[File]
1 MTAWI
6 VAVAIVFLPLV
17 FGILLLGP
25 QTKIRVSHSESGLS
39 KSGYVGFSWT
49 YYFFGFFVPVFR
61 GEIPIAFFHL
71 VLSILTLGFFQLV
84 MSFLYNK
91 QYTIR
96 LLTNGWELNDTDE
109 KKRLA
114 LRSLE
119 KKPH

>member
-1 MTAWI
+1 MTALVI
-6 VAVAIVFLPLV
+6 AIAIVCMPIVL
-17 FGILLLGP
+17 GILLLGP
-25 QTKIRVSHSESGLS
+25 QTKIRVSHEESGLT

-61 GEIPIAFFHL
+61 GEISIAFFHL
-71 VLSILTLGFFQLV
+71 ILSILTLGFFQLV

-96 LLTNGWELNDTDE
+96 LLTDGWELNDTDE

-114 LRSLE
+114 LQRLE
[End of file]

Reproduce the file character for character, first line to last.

1 MTAWI
6 VAVAIVFLPLV
17 FGILLLGP
25 QTKIRVSHSESGLS
39 KSGYVGFSWT
49 YYFFGFFVPVFR
61 GEIPIAFFHL
71 VLSILTLGFFQLV
84 MSFLYNK
91 QYTIR
96 LLTNGWELNDTDE
109 KKRLA
114 LRSLE
119 KKPH

>member
-1 MTAWI
+1 MTALVI
-6 VAVAIVFLPLV
+6 AIAIVCMPIVL
-17 FGILLLGP
+17 GILLLGP
-25 QTKIRVSHSESGLS
+25 QTKIRVSHEESGLT

-61 GEIPIAFFHL
+61 GEISIAFFHL
-71 VLSILTLGFFQLV
+71 ILSILTLGFFQLV

-96 LLTNGWELNDTDE
+96 LLTDGWELNDTDE

-114 LRSLE
+114 LQRLE